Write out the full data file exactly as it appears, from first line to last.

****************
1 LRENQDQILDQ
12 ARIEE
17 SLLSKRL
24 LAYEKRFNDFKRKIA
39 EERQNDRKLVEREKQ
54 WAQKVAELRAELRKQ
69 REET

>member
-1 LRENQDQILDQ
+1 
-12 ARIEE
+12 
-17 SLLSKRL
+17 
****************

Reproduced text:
1 LRENQDQILDQ
12 ARIEE
17 SLLSKRL
24 LAYEKRFNDFKRKIA
39 EERQNDRKLVEREKQ
54 WAQKVAELRAELRKQ
69 REET

>member
-1 LRENQDQILDQ
+1 
-12 ARIEE
+12 
-17 SLLSKRL
+17 